The from the rest of the poem.

March 24, 2019 General Studies

The poem “The Road Not Taken” by Robert Frost is about a man reflecting on a choice he once made. While the outcome of this choice is not said to be positive or negative the speaker states that the choice and the consequences of that choice has made a huge difference in the way his life has unfolded.
The poem consists of four stanzas, each containing five lines. The rhyme scheme is ABAAB. Then, in the last line the rhyme is broken with the word “difference” making the ending stand out from the rest of the poem. Each line also contains four stressed syllables. There are also several rhyming patterns throughout the poem, with several examples within each stanza. In the first stanza “both, undergrowth” are used, and other rhyming words such as “claim, same”, “lay, day, way”, and “sigh, by, I” are also used throughout the four stanzas. The rhyme scheme makes the words in Frosts poem flow better and roll off the tongue easier, emphasizing the visual imagery described. Rhyming the words “claim, same” in the second stanza helps show how Frost describes how the paths are walked on the same amount, even though each traveler that passes through claims a different path than anyone else. Emphasizing the visual imagery through rhyming words increases the readers ability to comprehend the ideas being conveyed and helps the reader understand the true connotation, while all along keeping them engaged.
The poem is about the importance of choices. It begins with the speaker regretting that he could not have been two people, so he could have at some point in his life taken two roads instead of being limited to one. He looked as far as he could to see what was ahead on one of the roads he could have taken, but he was limited to seeing only as far as where it turned and disappeared in the bushes. In the second stanza he says he took the other road because it was grassy and was possibly better because it was less traveled, though not much more than the other road. The third stanza says both roads were covered in leaves and that they had been walked on so rarely, that the leaves covering them had not been made black from walking feet. He also says he continued on the road he chose because he knew that one thing leads to another “way leads on to way” and he doubted he would ever return to this part of the road. Finally, he says he will tell the story when he is much older “Somewhere ages and ages hence” that he had the choice of taking one road over another and having taken the one he did — made a huge difference in his life.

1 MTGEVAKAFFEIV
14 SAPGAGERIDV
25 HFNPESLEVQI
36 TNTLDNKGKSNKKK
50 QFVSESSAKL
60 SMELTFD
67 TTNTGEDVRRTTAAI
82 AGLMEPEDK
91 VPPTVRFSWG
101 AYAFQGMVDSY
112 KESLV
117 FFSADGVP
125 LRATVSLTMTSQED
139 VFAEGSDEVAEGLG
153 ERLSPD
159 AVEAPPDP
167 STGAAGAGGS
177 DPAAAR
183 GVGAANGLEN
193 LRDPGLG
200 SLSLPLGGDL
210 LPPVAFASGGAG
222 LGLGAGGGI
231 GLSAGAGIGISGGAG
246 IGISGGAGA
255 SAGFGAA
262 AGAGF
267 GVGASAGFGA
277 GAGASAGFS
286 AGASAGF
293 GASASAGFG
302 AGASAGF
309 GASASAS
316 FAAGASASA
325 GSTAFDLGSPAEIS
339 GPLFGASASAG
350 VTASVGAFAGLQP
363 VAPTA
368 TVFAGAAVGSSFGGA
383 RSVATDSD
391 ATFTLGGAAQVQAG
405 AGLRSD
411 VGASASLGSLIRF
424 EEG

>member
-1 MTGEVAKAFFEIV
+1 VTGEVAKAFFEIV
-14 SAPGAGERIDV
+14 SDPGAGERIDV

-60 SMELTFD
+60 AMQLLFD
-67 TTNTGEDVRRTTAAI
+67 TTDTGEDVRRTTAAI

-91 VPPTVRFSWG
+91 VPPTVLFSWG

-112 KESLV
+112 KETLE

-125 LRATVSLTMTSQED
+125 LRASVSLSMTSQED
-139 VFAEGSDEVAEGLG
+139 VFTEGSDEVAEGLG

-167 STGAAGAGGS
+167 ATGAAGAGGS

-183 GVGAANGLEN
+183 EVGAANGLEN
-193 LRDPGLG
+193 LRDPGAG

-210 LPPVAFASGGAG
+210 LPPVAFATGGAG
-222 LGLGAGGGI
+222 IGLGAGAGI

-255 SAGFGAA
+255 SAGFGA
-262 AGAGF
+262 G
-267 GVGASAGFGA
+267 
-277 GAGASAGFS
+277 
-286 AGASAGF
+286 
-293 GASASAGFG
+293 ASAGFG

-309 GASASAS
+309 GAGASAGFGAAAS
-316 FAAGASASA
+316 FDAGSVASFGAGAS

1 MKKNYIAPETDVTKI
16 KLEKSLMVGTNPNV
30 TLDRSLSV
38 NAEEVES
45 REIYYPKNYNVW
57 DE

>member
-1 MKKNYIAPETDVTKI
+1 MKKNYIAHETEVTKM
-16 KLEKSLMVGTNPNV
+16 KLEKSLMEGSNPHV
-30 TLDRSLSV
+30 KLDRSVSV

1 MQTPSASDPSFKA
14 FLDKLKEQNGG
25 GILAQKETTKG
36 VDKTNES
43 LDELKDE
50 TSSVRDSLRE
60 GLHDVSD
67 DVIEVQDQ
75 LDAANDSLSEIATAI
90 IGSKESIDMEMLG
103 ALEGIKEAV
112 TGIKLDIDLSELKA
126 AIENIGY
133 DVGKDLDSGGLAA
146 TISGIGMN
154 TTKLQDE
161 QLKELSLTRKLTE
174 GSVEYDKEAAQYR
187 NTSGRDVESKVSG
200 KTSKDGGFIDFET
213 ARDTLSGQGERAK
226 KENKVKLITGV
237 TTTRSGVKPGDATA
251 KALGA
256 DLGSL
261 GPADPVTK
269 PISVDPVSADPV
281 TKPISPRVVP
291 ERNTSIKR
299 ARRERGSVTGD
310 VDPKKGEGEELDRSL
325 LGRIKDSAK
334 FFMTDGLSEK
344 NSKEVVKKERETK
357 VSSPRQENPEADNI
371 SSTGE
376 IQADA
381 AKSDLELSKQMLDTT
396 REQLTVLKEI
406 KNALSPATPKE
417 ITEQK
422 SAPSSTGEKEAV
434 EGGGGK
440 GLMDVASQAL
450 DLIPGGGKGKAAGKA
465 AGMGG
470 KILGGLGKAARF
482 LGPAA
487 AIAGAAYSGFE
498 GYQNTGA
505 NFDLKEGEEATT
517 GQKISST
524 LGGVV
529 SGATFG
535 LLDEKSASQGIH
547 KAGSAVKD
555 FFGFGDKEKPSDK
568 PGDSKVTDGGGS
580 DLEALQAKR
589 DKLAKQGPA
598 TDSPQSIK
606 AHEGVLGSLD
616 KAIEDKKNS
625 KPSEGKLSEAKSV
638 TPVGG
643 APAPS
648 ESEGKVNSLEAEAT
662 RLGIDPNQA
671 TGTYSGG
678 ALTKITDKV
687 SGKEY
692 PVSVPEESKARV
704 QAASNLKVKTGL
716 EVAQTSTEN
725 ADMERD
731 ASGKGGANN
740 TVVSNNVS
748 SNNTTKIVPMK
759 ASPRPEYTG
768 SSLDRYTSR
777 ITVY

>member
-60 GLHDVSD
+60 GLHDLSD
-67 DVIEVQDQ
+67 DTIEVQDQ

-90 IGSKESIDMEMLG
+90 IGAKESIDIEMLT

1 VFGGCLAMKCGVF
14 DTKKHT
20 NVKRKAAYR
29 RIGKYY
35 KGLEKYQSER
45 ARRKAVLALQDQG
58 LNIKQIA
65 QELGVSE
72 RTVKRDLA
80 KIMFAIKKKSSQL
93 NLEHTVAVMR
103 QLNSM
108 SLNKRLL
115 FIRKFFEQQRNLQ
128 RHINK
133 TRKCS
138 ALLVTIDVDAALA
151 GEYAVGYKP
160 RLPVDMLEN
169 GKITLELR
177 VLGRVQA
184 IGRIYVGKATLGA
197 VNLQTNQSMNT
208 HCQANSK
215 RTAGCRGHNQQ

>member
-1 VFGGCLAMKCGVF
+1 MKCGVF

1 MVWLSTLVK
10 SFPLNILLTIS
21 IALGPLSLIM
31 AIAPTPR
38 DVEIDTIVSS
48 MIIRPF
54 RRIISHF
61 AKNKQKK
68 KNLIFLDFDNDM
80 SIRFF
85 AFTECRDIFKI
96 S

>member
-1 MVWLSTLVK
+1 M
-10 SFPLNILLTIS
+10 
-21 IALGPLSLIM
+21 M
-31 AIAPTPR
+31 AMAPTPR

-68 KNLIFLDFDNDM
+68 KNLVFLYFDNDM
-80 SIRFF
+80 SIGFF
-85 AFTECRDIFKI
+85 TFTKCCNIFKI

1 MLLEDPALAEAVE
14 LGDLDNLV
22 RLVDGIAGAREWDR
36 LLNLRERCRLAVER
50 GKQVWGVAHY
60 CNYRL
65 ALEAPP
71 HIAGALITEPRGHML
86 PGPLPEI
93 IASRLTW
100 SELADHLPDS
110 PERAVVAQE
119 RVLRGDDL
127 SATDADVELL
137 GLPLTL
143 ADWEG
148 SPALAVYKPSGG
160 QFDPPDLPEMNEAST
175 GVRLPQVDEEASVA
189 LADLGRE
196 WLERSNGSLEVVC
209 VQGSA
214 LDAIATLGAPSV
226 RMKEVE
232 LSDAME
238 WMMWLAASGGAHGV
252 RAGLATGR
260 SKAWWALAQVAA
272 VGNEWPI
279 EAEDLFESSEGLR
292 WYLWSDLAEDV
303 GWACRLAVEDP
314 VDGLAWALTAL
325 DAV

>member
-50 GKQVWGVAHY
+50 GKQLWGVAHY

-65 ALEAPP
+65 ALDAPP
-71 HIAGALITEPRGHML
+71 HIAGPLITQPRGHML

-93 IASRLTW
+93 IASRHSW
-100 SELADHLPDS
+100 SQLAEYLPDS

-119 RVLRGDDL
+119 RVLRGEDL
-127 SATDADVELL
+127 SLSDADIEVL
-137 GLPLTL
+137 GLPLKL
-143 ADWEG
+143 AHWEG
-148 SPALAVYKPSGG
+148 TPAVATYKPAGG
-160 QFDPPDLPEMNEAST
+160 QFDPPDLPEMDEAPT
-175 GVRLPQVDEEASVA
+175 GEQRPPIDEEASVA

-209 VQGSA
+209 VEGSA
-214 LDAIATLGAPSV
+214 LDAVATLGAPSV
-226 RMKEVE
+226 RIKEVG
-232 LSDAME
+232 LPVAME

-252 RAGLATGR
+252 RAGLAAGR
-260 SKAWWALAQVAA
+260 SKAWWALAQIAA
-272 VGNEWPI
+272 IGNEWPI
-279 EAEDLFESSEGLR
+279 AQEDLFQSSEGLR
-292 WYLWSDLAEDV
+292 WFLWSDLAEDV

One element used to add to the theme of the poem is vocabulary through the use of color. It is a yellow wood described, not green, which suggests it is fall, the season when leaves change colors. Seasons are frequently associated with periods in people’s lives, such as spring for youth, and autumn for late middle age. So, this is the “fall” of his life, or possibly around middle age. Therefore, he is a speaker who has had enough experiences to realize how important some decisions can be and that he must live with the consequences. The speaker also says the leaves are not “trodden black” which would represent heavy traffic and much time spent traveling.
The most crucial trait related to the theme is the metaphorical language where Frost compares roads to optional courses people can take in their lives. By the speaker saying he regrets only being able to take one “road”, he means he does not have the chance to take several directions in life at one time to see how each will work out. Since he cannot look ahead to see where each choice might lead, he must choose one and see where it will take him and what other choices will follow on that road. One thing the speaker knows is the choice is not to be taken lightly because it could be the difference between two very different life experiences “And that has made all the difference”.
Frost’s use of metaphor is effective in him presenting his theme. Even if readers did not know that “road” was being used metaphorically, they would still know the poem is about a man making a choice. Using the idea of roads is something we can relate to because we have all come to two roads and have been uncertain about which way to turn. Sometimes we have turned and found that it was the wrong way and that has cost us time, made us late, or lead us somewhere we did not want to go. We can see how even relatively insignificant decisions alter our lives.
“The Road Not Taken” is a peaceful and thought-inspiring poem. It is peaceful because Frost keeps the tone and mood light though it is about a very serious subject. Reading it can also make one think more consciously about future decisions and their potential consequences. Reading this poem was like taking a little side road — It can make a difference.
Frost uses a common experience to which we can all relate — making a choice at the fork of two roads — in order to show that a decision will lead us in one direction and by making the choice to go in that direction can make a profound difference in our lives.


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